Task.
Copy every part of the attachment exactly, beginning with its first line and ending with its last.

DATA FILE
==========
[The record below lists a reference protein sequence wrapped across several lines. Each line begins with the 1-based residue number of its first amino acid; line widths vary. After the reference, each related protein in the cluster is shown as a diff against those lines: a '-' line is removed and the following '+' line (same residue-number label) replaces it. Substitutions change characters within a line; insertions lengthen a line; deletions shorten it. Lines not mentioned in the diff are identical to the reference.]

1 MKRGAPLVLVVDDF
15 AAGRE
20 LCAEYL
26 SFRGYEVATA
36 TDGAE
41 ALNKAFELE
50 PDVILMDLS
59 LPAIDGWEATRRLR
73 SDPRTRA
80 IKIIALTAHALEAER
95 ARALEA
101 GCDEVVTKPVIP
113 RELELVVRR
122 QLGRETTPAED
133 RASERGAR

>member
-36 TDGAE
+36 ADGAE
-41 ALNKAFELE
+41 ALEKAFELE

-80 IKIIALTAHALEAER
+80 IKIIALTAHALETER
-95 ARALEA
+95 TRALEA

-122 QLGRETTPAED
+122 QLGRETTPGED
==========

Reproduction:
[The record below lists a reference protein sequence wrapped across several lines. Each line begins with the 1-based residue number of its first amino acid; line widths vary. After the reference, each related protein in the cluster is shown as a diff against those lines: a '-' line is removed and the following '+' line (same residue-number label) replaces it. Substitutions change characters within a line; insertions lengthen a line; deletions shorten it. Lines not mentioned in the diff are identical to the reference.]

1 MKRGAPLVLVVDDF
15 AAGRE
20 LCAEYL
26 SFRGYEVATA
36 TDGAE
41 ALNKAFELE
50 PDVILMDLS
59 LPAIDGWEATRRLR
73 SDPRTRA
80 IKIIALTAHALEAER
95 ARALEA
101 GCDEVVTKPVIP
113 RELELVVRR
122 QLGRETTPAED
133 RASERGAR

>member
-36 TDGAE
+36 ADGAE
-41 ALNKAFELE
+41 ALEKAFELE

-80 IKIIALTAHALEAER
+80 IKIIALTAHALETER
-95 ARALEA
+95 TRALEA

-122 QLGRETTPAED
+122 QLGRETTPGED